Session Title: Category 5g. VIRAL HEPATITIS: g. HEPATITIS C - CLINICAL (THERAPY)
Presentation Date: Apr 15, 2010
PREDICTIVE MODEL OF RESPONSE TO PEGINTERFERON IN CHRONIC HEPATITIS C: IMPACT OF MUTATIONS IN ISDR AND CORE REGION REVEALED BY CLASSIFICATION AND REGRESSION TREE ANALYSIS
M. Kurosaki1*, N. Sakamoto2, M. Iwasaki3, M. Sakamoto4, Y. Suzuki5, N. Hiramatsu6, F. Sugauchi7, A. Tamori6, N. Izumi8
1Division of Gastroenterology and Hepatology, Musashino Red Cross Hospital, 2Tokyo Medical and Dental University, 3Seikei University, Tokyo, 4University of Yamanashi, Yamanashi, 5Toranomon Hospital, Tokyo, 6Osaka University Graduate School of Medicine, Osaka, 7Nagoya City University Graduate School of Medical Sciences, Nagoya, 8Musashino Red Cross Hospital, Tokyo, Japan. *firstname.lastname@example.org
Background and aims: Pretreatment prediction of sustained virological response (SVR) aids in the selection of chronic hepatitis C patients for peg-interferon (PEG-IFN) plus ribavirin (RBV) therapy. This study aimed to develop a predictive model for SVR.
Methods: Genotype 1b chronic hepatitis C patients treated with PEG-IFN plus RBV at 6 hospitals in Japan (n=800) were randomly assigned to the model building (n=506) and validation (n=294). Predictive models of SVR were determined by classification and regression tree analysis (CART) using IBM-SPSS modeler software. Reproducibility was validated. For the external validation, 524 patients treated at another 29 hospitals in Japan were used.
Results: Two models were developed. The first model (model-1) was based on routine biochemical parameters. Younger age (< 50), lower alpha-fetoprotein (< 8ng/ml), higher platelet (≥120x109/L), lower gamma-glutamyltransferase (< 40 IU/l), and male gender were selected as predictive factors which divided patients into 3 groups. The rate of SVR was 75%, 44%, and 23% for the high, intermediate and low probability group respectively. Model-1 had sensitivity of 50% and specificity of 85%. The reproducibility of the model was confirmed by validation (r2=0.92 to 0.93). Another model (model-2) was based on routine biochemical parameters and HCV mutations. The number of mutations in ISDR (≥2) was selected as the best predictor of SVR followed by younger age (< 60), arginine at position 70 of HCV core, higher low-density-lipoprotein cholesterol (≥120mg/dl), and absent fibrosis (F0-1) which divided patients into 3 groups. The rate of SVR was 75%, 64%, and 32% for the high, intermediate and low probability group respectively. Model-2 had sensitivity of 60%, specificity of 85%, and area under ROC of 0.74. Poor adherence to drugs lowered the rate of SVR in low probability group (18%) but not in high probability group (77%).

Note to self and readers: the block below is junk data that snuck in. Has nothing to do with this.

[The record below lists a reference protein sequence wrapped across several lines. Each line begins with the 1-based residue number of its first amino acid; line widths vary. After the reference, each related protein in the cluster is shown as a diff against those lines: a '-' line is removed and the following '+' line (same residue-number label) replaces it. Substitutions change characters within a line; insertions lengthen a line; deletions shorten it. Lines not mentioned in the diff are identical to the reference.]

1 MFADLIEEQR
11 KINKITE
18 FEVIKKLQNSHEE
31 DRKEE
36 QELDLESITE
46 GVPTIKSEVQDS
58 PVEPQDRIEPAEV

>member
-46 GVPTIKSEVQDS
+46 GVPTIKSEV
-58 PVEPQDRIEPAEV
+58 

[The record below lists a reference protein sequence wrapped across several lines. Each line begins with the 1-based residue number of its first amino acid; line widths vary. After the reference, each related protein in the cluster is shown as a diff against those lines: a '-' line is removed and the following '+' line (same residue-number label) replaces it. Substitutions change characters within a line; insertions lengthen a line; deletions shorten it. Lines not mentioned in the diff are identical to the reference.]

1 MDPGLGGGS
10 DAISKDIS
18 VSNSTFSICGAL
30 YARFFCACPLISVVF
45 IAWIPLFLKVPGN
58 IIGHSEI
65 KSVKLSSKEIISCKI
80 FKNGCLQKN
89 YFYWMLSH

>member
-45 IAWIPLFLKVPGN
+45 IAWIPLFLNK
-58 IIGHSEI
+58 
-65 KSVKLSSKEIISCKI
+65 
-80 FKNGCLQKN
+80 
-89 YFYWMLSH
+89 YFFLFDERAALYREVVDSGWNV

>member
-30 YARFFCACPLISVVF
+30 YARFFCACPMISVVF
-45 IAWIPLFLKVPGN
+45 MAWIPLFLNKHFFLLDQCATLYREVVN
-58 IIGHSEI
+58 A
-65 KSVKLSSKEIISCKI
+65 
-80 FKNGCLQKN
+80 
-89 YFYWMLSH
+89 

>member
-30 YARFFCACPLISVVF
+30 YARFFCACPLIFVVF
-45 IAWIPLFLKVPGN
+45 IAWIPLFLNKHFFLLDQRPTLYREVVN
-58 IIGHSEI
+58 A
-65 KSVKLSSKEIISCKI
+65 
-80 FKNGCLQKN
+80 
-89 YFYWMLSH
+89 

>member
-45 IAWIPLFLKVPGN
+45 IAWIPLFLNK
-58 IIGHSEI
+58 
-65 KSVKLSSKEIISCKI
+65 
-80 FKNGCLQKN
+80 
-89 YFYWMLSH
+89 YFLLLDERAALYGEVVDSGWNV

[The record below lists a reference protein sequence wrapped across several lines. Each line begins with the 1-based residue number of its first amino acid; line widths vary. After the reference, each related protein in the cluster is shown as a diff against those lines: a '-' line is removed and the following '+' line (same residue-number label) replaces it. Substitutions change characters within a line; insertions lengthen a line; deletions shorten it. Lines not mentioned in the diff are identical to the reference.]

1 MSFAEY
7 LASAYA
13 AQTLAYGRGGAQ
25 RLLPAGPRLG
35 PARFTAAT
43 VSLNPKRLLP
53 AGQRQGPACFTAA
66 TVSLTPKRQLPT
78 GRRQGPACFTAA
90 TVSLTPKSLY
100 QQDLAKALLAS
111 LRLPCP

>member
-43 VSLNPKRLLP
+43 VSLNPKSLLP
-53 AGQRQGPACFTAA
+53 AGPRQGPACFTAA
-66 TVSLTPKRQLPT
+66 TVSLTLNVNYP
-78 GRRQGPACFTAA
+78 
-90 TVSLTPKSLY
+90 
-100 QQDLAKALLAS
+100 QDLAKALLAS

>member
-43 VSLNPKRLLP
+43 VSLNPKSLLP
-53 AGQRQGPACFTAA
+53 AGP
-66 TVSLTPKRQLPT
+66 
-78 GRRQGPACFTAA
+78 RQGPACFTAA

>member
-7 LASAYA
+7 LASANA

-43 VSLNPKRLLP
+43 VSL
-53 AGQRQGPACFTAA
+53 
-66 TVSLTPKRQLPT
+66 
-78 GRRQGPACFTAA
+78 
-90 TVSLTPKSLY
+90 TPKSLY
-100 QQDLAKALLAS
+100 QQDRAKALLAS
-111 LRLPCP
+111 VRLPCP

Conclusions: CART analysis highlighted the impact of HCV mutations on pretreatment prediction of SVR. Decision tree models are useful for predicting the probability of response to therapy, and have potential to support clinical decisions regarding the selection of patients for therapy. Strict adherence to drugs is especially important for patients with low predicted probability of response.